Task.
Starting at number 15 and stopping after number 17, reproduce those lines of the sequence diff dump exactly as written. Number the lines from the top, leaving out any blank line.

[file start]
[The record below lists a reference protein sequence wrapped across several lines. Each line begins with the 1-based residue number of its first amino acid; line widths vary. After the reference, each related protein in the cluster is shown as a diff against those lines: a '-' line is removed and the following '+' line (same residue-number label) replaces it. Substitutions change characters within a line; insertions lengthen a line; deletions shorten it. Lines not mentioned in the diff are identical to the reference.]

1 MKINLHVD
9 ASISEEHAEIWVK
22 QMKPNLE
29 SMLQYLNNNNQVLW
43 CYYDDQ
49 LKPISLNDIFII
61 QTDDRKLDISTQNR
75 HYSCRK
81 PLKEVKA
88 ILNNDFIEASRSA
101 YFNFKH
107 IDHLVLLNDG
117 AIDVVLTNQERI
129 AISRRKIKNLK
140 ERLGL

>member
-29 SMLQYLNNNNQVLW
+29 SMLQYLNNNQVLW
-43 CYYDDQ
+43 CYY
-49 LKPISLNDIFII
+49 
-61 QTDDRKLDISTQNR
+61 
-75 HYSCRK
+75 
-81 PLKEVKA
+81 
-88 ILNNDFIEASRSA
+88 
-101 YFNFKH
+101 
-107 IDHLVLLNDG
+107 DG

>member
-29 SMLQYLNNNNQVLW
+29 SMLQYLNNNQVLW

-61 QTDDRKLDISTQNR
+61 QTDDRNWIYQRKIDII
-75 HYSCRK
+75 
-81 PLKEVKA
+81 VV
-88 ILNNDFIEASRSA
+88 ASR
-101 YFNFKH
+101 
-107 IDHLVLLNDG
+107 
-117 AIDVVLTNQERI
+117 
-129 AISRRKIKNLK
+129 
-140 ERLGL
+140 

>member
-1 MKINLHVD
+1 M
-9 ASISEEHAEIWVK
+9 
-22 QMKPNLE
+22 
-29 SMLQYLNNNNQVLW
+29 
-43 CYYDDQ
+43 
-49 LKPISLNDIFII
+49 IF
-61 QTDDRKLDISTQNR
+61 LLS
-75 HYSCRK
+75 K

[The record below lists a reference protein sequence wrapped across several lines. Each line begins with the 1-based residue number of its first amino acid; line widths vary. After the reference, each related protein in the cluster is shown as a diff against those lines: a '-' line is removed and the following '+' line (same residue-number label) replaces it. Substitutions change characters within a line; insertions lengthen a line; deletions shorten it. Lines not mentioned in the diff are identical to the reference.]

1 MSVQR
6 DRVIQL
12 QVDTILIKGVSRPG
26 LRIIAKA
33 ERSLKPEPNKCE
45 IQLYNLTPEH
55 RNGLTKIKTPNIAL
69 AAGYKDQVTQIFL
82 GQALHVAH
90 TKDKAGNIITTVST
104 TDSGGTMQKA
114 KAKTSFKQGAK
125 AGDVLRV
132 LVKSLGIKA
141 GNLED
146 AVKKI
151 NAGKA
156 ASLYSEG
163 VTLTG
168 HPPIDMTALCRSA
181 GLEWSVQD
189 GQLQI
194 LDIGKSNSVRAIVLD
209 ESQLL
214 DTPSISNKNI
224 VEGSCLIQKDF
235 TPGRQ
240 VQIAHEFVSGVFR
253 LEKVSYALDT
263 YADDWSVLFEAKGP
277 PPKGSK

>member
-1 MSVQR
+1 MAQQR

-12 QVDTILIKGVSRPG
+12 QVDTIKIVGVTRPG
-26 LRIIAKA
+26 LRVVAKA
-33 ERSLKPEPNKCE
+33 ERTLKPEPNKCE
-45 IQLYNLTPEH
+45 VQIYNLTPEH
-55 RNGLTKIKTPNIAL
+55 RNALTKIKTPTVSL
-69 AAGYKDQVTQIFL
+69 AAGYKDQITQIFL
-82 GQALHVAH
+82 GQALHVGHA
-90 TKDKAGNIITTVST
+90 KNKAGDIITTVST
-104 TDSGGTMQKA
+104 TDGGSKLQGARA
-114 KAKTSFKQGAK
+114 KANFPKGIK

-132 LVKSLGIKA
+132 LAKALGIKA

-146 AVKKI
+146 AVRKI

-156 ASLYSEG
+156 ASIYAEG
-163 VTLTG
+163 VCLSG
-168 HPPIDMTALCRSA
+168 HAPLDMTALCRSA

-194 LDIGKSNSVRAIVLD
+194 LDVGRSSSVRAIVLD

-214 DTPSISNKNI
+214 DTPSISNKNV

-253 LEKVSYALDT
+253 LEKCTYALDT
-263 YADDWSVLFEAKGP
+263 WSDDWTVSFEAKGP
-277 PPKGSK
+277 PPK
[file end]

129 AISRRKIKNLK
140 ERLGL

>member